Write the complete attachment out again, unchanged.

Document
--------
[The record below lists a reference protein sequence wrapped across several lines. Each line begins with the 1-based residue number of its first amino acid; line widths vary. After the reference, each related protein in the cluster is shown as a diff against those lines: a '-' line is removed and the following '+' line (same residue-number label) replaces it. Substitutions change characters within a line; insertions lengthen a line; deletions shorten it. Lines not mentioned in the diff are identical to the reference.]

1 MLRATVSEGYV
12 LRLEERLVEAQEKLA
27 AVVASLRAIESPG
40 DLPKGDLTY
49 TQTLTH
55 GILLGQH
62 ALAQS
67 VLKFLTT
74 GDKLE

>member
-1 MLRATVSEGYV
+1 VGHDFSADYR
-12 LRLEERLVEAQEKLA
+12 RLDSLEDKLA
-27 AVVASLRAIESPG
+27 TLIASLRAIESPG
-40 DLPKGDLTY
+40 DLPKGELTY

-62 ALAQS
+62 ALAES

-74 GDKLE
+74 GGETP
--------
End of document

[The record below lists a reference protein sequence wrapped across several lines. Each line begins with the 1-based residue number of its first amino acid; line widths vary. After the reference, each related protein in the cluster is shown as a diff against those lines: a '-' line is removed and the following '+' line (same residue-number label) replaces it. Substitutions change characters within a line; insertions lengthen a line; deletions shorten it. Lines not mentioned in the diff are identical to the reference.]

1 MLRATVSEGYV
12 LRLEERLVEAQEKLA
27 AVVASLRAIESPG
40 DLPKGDLTY
49 TQTLTH
55 GILLGQH
62 ALAQS
67 VLKFLTT
74 GDKLE

>member
-1 MLRATVSEGYV
+1 VGHDFSADYR
-12 LRLEERLVEAQEKLA
+12 RLDSLEDKLA
-27 AVVASLRAIESPG
+27 TLIASLRAIESPG
-40 DLPKGDLTY
+40 DLPKGELTY

-62 ALAQS
+62 ALAES

-74 GDKLE
+74 GGETP